Dozens of local councils in London and the Home Counties are busy holding their crucial Annual General Meetings (AGMs), which will define their leadership and committee memberships for the year ahead.
Meanwhile, Hammersmith & Fulham are (again) spoiling for a fight in Earls Court, no one can figure out the state of the London property market and the ULEZ seems to be working.
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H&F BID TO BUY OUT EARLS COURT
Hammersmith & Fulham Council has reiterated its intention to attempt a Compulsory Purchase Order (CPO) to take back control of land on the site of the Earls Court Exhibition Centre and the Lillie Bridge Depot. According to media reports, Council Leader Stephen Cowan has resolved to press ahead, asserting that ‘action and bold decisions’ are needed to break the deadlock which has seen Capco’s £12bn masterplan for the area stalled for several years amidst an ongoing battle between developer and Council. Some of the land holdings in question are owned by Capco, but others are owned by TfL and the neighbouring Royal Borough of Kensington & Chelsea. The Council’s enthusiasm aside, it is likely that at least one of the landowners will contest a potential CPO – triggering a complicated legal battle. Just as pertinently, Hammersmith & Fulham will also have to secure the approval of the Communities Secretary and borrow, via the Public Works Loan Board, a not-inconsiderable £200m sum to compensate the landowners.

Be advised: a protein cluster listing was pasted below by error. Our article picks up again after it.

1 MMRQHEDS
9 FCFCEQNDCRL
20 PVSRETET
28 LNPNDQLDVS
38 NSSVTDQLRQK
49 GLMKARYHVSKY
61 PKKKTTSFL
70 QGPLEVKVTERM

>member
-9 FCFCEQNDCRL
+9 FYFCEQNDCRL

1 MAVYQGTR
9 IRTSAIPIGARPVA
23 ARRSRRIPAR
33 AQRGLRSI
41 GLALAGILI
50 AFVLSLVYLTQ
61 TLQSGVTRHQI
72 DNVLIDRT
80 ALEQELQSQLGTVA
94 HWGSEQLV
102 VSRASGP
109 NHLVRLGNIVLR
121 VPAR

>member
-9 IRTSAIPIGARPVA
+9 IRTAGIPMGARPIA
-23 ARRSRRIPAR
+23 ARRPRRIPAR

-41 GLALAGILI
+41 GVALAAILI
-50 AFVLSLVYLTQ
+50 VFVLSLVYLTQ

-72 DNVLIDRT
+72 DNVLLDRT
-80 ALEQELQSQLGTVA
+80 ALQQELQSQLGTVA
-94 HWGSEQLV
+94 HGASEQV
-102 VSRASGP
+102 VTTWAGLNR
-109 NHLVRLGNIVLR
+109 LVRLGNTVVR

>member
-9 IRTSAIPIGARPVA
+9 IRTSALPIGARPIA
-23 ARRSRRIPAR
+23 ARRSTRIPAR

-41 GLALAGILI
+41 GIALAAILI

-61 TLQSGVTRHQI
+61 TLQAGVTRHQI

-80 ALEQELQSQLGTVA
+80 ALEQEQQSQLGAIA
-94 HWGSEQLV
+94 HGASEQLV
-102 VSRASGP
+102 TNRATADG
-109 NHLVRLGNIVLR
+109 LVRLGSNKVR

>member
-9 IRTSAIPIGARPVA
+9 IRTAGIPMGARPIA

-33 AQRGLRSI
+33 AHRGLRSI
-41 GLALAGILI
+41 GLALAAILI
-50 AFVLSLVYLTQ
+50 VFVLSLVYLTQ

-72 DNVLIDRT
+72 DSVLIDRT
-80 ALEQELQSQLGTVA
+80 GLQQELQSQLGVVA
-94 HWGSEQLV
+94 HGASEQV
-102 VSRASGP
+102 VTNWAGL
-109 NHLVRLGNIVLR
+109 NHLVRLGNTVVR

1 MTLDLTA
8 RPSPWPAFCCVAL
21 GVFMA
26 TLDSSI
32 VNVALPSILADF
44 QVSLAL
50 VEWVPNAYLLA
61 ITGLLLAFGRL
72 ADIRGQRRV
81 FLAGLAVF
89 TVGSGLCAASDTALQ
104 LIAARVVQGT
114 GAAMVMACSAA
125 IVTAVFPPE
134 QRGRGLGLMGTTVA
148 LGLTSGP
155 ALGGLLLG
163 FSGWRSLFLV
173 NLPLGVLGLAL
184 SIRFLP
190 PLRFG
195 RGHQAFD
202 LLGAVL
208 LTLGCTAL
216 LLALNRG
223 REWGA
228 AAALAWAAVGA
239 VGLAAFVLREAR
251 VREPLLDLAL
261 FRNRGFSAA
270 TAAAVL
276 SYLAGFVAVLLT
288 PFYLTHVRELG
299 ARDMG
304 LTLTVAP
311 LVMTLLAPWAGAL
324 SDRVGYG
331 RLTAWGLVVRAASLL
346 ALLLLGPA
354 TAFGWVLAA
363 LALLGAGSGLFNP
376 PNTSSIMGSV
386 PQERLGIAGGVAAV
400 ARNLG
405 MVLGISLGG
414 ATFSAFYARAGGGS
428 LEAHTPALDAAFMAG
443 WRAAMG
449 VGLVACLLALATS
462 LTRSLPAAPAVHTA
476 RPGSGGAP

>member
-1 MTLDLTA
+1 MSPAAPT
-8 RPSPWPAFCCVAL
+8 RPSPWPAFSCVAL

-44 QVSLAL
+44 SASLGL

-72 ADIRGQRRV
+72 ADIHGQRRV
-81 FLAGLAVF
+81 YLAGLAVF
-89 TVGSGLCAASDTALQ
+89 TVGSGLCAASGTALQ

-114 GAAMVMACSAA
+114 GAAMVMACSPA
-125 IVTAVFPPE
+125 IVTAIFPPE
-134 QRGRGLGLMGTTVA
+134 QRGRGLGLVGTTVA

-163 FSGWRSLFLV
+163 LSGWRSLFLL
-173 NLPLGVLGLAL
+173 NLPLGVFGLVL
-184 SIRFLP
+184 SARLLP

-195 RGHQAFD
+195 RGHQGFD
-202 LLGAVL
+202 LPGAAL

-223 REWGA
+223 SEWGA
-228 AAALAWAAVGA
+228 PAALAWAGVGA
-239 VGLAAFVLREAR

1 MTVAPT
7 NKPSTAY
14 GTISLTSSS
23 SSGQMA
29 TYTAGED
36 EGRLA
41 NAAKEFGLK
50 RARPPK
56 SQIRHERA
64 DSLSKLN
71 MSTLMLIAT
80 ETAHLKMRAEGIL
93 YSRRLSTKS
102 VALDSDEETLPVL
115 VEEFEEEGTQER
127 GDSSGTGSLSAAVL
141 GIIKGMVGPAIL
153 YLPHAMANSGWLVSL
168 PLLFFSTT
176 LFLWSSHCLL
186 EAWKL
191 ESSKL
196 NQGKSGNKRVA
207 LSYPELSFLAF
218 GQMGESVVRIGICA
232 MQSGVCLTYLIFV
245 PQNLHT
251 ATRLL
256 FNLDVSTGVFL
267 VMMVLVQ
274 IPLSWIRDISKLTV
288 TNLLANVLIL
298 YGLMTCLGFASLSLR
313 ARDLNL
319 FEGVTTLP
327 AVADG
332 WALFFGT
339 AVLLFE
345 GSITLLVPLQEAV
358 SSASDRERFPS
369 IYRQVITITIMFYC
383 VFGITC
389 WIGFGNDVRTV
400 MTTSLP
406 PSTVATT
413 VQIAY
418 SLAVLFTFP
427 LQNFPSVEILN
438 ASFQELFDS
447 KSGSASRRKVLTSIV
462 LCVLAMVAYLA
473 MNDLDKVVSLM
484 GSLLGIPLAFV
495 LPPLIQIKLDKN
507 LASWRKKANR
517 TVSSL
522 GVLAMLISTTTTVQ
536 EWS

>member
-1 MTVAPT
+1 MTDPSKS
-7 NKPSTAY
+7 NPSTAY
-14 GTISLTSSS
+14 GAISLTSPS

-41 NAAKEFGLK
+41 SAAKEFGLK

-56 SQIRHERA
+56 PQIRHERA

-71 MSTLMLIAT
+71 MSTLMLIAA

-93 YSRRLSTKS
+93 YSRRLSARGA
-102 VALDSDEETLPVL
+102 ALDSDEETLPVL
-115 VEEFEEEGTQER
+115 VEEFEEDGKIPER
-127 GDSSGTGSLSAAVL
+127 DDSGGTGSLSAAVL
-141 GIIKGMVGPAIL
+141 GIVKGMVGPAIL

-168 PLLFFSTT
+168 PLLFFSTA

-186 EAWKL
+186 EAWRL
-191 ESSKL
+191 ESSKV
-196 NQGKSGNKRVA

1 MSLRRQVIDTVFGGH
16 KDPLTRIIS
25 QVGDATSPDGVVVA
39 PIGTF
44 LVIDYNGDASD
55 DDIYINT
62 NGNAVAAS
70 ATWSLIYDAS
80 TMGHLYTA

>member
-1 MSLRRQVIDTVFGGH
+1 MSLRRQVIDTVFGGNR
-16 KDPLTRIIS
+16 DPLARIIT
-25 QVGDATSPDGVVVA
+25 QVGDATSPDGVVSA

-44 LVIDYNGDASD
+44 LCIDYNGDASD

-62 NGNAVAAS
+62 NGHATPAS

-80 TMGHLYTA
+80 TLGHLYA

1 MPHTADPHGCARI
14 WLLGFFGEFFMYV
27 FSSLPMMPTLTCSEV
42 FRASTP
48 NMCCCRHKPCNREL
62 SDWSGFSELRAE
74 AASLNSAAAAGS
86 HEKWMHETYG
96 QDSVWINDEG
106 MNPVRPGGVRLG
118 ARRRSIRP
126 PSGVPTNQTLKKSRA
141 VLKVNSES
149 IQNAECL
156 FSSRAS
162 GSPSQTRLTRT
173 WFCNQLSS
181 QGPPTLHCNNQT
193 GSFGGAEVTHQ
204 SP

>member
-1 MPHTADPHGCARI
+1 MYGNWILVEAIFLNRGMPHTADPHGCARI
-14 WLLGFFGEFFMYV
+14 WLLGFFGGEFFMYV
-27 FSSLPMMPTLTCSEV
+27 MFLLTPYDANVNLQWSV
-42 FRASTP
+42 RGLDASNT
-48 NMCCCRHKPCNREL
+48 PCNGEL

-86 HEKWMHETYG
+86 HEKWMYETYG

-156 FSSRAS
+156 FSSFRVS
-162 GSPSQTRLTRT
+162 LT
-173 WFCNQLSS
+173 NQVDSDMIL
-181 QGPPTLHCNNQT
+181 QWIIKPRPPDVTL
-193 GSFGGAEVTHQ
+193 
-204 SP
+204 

CRANES UP FOR LONDON?
The inconsistent performances of different sectors of London’s property market continue to baffle observers. Over the past week, retail-oriented developers have seen their shares take a bit of a hit, as has estate agency Foxtons, which pointed to sales volumes ‘at record low levels’ and ‘ongoing Brexit’ as the source of its woes. At the same time, Deloitte’s biannual 'crane survey' has found that the amount of new office space under construction has hit its highest level since the EU referendum, with 37 new schemes breaking ground over the past six months alone across central London and a handful of other ‘emerging’ locations in the capital. Furthermore, M3 Consulting’s latest biannual London Development Barometer (LDB) indicates that while property professionals in the capital are rather pessimistic, the mood has actually improved since M3’s last survey six months ago: 43% of respondents predicted development activity in the capital will decrease over the next five years (down from over 46%) and 32% said they believe development activity will increase (up from 29%). However, the LDB also suggests waning confidence in the Mayor: 35% of respondents believed his policies will have a positive impact (down from 45% six months ago) and 42% believe they will have a negative impact (up from to 32%).